Windows 8.1 with a Mouse and Keyboard (in 5 Minutes)

View the full Article: alanpeto.com/tech/windows-8-mouse-keyboard/ (Also, here is another article about the Start Screen: alanpeto.com/…

25 Comments

  1. *Got a New Windows 8 PC Without a Touchscreen for Christmas?*

    Not to worry! #Windows8 is great with a mouse and keyboard. Check out
    my article and video here to learn more:
    http://www.alanpeto.com/tech/windows-8-mouse-keyboard/ 

  2. *Mouse and Keyboard With Windows 8.1?*
    YES you can!

    In my post/article/video yesterday regarding Windows 8.1 for Information
    Technologies people, a few comments talked about how W8 is just for tablets
    and touchscreens, and not good for mouse and keyboard. This is to be
    expected due to marketing and advertising, but actually W8 works fantastic
    with a mouse and keyboard.

    Check out the video with this post and also these two articles of mine:
    – Windows 8.1 with a Mouse and Keyboard: http://bit.ly/1cEw6Ib
    and
    – Windows 8.1 Start Screen Tips: http://bit.ly/1jXt4ST

    Now, this won’t convince everyone that W8 (and primarily the new modern
    interface portion and/or start screen) is for them, but the same thing
    happened to various degrees with Windows 95 came out. The Start menu and
    the interface was not always widely liked.

    #Microsoft #Windows #Windows8 

  3. Whoa…over 13,000 views! Thank you! :)

    My entire article can be found here (along with some other videos as well):
    http://bit.ly/1cEw6Ib

    #Microsoft #Windows8 #Windows 

  4. I still don’t like it. Windows 8 “was NOT my idea.”

  5. Still, the full-screen overlay of the Start Screen is annoying, even when
    launching apps by typing. Full-screen mess makes you work your brain extra
    time to remember what you were doing before invoking the Start Screen.
    Binding important but seldomly used spesial apps/scripts on the Task Bar is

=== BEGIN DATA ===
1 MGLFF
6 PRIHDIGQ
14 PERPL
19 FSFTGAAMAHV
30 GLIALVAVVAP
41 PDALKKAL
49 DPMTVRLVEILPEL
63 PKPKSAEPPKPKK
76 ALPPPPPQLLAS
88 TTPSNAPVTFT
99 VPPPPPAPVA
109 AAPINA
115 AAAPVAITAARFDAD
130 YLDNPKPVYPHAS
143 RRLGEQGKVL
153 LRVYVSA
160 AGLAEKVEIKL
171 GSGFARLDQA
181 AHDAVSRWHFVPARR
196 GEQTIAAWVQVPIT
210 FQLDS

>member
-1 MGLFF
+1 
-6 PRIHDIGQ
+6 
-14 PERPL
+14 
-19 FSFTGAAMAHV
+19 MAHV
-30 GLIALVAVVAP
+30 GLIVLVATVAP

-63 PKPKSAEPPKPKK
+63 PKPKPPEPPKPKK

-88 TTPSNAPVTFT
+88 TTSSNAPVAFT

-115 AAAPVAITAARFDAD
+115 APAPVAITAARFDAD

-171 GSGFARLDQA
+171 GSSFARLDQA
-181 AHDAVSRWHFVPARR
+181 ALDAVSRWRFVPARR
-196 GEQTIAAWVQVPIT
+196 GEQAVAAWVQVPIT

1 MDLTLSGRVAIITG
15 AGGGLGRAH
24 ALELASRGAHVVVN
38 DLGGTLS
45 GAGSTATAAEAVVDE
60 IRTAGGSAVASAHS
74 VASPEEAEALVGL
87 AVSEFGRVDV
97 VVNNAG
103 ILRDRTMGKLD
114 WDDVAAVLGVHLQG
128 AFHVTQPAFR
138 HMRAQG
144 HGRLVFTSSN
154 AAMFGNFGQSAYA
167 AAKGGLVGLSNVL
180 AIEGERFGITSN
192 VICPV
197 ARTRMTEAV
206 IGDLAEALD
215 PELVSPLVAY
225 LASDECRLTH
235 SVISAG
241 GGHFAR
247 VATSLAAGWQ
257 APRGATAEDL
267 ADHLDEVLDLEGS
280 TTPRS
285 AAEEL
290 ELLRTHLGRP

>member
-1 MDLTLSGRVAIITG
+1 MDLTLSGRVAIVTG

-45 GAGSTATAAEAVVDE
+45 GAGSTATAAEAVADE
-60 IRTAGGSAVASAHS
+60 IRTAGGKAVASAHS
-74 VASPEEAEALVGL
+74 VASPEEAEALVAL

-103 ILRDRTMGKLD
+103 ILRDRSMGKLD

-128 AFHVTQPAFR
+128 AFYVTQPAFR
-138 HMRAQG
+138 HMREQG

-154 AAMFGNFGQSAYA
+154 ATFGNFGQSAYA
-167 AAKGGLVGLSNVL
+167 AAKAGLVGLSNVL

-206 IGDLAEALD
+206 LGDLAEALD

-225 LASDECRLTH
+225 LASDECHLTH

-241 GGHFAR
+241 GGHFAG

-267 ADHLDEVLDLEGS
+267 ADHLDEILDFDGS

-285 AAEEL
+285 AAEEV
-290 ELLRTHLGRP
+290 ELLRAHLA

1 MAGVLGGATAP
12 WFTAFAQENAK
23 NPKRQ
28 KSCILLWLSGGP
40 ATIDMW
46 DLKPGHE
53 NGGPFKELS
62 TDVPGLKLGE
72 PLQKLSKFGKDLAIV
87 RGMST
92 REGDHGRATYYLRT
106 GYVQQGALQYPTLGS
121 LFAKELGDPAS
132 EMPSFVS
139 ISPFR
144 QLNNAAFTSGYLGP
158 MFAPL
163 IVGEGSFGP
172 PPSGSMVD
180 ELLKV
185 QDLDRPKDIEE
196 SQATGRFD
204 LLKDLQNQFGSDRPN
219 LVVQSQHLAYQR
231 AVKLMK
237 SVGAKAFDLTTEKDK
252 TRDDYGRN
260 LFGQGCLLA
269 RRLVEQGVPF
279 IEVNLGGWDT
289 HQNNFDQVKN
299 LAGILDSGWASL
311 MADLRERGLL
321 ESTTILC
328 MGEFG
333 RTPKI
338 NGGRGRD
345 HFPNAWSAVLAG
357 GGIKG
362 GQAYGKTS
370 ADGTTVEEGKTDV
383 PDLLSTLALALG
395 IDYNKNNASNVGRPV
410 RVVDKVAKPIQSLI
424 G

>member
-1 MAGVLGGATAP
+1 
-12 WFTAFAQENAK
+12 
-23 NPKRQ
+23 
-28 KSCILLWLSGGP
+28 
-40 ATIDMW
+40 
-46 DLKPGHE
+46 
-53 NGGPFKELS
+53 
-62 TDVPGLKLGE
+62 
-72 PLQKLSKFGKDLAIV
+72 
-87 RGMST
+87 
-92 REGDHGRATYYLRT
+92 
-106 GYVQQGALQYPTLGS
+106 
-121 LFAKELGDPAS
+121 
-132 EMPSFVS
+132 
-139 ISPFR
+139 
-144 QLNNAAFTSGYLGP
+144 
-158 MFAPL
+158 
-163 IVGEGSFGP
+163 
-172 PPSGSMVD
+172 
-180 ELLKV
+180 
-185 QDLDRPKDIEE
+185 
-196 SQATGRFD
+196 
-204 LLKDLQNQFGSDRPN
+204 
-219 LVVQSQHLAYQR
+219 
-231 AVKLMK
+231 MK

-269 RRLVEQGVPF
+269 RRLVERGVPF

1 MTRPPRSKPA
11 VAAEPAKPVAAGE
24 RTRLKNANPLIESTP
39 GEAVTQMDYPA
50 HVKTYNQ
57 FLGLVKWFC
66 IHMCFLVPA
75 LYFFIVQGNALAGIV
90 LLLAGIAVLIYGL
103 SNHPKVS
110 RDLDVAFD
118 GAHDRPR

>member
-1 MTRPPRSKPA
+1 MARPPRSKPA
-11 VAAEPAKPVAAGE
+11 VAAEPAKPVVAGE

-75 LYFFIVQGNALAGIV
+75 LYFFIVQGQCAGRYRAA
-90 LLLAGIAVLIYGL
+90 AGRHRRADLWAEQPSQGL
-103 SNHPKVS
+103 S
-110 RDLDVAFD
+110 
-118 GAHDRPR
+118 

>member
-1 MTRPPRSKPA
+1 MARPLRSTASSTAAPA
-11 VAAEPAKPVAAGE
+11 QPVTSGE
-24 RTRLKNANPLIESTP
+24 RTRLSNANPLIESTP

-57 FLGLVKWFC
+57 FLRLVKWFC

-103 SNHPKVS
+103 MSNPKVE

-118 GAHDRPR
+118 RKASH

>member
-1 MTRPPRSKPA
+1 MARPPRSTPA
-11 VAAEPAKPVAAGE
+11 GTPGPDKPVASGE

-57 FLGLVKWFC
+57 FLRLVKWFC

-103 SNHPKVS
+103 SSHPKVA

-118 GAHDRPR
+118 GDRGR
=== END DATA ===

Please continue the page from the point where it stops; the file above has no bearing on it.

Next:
not really an option. Binding more than 10 apps on the Task Bar is useless,
    because Win+[0-9] keycombo works only for the first 10 bound apps. What’s
    wrong with a small, non-intrusive Start Menu, or even better, a horizontal
    type-and-choose style launcher like dmenu (Unix/X11)?

    Binding spesific Desktop mode programs on the Start Screen is just stupid.
    Thus, if you have more than 10 apps (Win+[0-9] keycombo) in your workflow,
    you have to deal with a full-screen launcher if you want to operate the
    computer quickly merely using nothing but keyboard.

    I use dozens of spesific scripts and one-time tools on my workflows. Having
    to deal with the full-screen bling bling crap just to cast a spesific spell
    is so damn annoying and stressing you cannot even imagine.

    I do not use mouse with Windows. Too slow, too intrusive, too lame.
    Keyboard comboing for the win.

    The basic Windows 8 UI is definitely designed for people who think and act
    slow (or are just not motivated to learn optimal usage methods). Not for
    professional with high demands on UI semantics.

  6. *Yes, Windows 8.1 Works Great With Mouse and Keyboard*

    So here’s the #1 thing you’ve probably heard online and from your techie
    friends: Windows 8 is horrible. It’s a train wreck. A disaster! Why?
    Because the Start ‘menu’ is gone, and now there is a Start screen.

    Digging further, they say the Start ‘screen’ (which is the new ‘modern